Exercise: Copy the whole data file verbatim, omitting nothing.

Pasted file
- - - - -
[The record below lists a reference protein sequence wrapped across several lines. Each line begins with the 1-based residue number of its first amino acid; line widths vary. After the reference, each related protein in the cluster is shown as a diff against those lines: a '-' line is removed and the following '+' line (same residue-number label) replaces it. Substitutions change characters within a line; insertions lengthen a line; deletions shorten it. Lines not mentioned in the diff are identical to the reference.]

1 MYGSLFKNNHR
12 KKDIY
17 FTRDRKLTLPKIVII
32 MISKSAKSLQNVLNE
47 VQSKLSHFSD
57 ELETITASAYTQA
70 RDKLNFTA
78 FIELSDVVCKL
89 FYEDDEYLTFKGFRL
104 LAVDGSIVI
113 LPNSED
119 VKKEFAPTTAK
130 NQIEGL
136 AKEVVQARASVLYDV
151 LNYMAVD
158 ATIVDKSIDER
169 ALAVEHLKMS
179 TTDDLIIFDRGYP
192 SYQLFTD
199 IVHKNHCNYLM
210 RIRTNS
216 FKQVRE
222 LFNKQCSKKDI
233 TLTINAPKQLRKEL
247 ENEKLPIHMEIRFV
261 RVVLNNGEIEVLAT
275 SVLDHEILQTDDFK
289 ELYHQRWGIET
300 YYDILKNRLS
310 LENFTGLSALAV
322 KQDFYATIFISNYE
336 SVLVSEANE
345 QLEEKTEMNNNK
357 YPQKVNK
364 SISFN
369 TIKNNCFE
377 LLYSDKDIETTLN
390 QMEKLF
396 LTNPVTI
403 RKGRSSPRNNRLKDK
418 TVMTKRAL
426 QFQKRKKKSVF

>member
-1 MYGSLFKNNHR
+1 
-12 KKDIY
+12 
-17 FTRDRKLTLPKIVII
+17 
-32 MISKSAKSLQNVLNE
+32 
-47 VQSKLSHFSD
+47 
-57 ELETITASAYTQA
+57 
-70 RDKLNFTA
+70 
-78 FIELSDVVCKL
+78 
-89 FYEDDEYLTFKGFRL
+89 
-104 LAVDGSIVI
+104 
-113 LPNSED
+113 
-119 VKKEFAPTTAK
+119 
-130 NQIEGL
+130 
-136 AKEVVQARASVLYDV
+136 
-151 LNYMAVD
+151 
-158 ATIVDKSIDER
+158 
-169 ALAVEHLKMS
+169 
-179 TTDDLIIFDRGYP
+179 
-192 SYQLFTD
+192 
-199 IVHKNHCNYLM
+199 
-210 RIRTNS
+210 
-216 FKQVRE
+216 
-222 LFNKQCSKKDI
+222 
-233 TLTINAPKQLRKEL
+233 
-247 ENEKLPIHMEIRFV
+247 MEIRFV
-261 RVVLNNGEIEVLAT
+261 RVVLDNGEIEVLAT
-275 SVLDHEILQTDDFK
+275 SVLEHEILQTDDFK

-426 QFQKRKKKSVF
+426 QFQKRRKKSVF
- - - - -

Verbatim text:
[The record below lists a reference protein sequence wrapped across several lines. Each line begins with the 1-based residue number of its first amino acid; line widths vary. After the reference, each related protein in the cluster is shown as a diff against those lines: a '-' line is removed and the following '+' line (same residue-number label) replaces it. Substitutions change characters within a line; insertions lengthen a line; deletions shorten it. Lines not mentioned in the diff are identical to the reference.]

1 MYGSLFKNNHR
12 KKDIY
17 FTRDRKLTLPKIVII
32 MISKSAKSLQNVLNE
47 VQSKLSHFSD
57 ELETITASAYTQA
70 RDKLNFTA
78 FIELSDVVCKL
89 FYEDDEYLTFKGFRL
104 LAVDGSIVI
113 LPNSED
119 VKKEFAPTTAK
130 NQIEGL
136 AKEVVQARASVLYDV
151 LNYMAVD
158 ATIVDKSIDER
169 ALAVEHLKMS
179 TTDDLIIFDRGYP
192 SYQLFTD
199 IVHKNHCNYLM
210 RIRTNS
216 FKQVRE
222 LFNKQCSKKDI
233 TLTINAPKQLRKEL
247 ENEKLPIHMEIRFV
261 RVVLNNGEIEVLAT
275 SVLDHEILQTDDFK
289 ELYHQRWGIET
300 YYDILKNRLS
310 LENFTGLSALAV
322 KQDFYATIFISNYE
336 SVLVSEANE
345 QLEEKTEMNNNK
357 YPQKVNK
364 SISFN
369 TIKNNCFE
377 LLYSDKDIETTLN
390 QMEKLF
396 LTNPVTI
403 RKGRSSPRNNRLKDK
418 TVMTKRAL
426 QFQKRKKKSVF

>member
-1 MYGSLFKNNHR
+1 
-12 KKDIY
+12 
-17 FTRDRKLTLPKIVII
+17 
-32 MISKSAKSLQNVLNE
+32 
-47 VQSKLSHFSD
+47 
-57 ELETITASAYTQA
+57 
-70 RDKLNFTA
+70 
-78 FIELSDVVCKL
+78 
-89 FYEDDEYLTFKGFRL
+89 
-104 LAVDGSIVI
+104 
-113 LPNSED
+113 
-119 VKKEFAPTTAK
+119 
-130 NQIEGL
+130 
-136 AKEVVQARASVLYDV
+136 
-151 LNYMAVD
+151 
-158 ATIVDKSIDER
+158 
-169 ALAVEHLKMS
+169 
-179 TTDDLIIFDRGYP
+179 
-192 SYQLFTD
+192 
-199 IVHKNHCNYLM
+199 
-210 RIRTNS
+210 
-216 FKQVRE
+216 
-222 LFNKQCSKKDI
+222 
-233 TLTINAPKQLRKEL
+233 
-247 ENEKLPIHMEIRFV
+247 MEIRFV
-261 RVVLNNGEIEVLAT
+261 RVVLDNGEIEVLAT
-275 SVLDHEILQTDDFK
+275 SVLEHEILQTDDFK

-426 QFQKRKKKSVF
+426 QFQKRRKKSVF